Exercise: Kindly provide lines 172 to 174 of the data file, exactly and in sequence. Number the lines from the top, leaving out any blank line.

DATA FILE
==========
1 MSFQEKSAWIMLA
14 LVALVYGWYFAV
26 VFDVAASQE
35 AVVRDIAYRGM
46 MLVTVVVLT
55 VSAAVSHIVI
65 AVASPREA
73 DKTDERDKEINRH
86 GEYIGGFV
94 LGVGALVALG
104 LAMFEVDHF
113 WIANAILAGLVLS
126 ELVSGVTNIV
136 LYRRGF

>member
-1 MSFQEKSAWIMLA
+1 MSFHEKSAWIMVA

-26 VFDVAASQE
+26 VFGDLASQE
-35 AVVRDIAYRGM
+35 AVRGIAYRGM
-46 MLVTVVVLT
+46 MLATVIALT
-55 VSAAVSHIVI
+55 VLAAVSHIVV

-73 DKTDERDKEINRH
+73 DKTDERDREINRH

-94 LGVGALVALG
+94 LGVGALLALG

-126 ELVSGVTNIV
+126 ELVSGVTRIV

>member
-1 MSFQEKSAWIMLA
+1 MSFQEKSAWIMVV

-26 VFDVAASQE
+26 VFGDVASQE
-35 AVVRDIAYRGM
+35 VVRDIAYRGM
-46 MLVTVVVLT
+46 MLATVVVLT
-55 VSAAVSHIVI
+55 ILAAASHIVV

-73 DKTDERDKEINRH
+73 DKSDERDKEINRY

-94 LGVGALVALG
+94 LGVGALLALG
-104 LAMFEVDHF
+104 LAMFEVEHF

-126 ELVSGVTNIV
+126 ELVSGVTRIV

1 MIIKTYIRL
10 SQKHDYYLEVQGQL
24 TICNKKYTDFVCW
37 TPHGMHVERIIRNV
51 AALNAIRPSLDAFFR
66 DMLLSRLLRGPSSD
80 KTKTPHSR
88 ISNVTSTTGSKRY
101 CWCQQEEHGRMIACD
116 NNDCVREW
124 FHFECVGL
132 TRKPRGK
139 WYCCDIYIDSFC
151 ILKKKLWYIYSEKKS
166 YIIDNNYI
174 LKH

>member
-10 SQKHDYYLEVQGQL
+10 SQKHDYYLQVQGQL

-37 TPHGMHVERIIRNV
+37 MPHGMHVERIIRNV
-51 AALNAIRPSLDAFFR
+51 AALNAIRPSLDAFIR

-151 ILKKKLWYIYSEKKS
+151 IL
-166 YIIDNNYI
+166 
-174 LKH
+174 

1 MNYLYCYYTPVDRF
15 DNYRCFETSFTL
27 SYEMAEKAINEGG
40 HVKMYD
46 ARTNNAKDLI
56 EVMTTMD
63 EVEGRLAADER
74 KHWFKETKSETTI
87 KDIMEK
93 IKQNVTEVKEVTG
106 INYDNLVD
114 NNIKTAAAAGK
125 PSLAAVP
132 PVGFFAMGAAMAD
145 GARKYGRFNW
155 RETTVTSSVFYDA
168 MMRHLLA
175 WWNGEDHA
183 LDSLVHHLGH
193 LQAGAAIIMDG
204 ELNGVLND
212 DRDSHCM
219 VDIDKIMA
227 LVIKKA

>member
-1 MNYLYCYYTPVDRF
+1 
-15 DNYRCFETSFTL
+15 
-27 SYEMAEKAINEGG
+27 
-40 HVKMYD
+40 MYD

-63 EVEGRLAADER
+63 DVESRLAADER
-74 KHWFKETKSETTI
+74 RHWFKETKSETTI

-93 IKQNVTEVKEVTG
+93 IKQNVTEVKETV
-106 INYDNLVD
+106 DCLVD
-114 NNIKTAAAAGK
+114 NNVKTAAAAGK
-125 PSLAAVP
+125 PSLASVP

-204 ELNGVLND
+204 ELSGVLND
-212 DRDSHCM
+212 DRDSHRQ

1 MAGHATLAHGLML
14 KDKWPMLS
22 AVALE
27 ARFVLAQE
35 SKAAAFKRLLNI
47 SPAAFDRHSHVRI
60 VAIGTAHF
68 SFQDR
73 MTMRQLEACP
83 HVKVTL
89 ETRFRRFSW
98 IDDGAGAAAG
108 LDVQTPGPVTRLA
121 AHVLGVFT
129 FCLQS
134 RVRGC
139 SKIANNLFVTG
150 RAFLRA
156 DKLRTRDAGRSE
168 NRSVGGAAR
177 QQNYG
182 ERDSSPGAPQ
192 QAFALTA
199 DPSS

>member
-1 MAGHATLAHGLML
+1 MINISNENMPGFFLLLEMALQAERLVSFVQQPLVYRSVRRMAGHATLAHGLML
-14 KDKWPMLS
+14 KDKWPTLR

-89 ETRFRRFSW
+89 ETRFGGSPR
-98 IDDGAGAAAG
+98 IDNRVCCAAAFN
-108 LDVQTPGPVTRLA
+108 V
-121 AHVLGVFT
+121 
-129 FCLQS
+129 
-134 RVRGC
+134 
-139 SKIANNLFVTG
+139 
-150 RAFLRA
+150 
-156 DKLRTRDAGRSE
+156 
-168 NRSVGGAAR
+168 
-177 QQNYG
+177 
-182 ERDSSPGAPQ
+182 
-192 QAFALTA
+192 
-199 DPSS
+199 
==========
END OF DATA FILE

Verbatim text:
-150 RAFLRA
+150 
-156 DKLRTRDAGRSE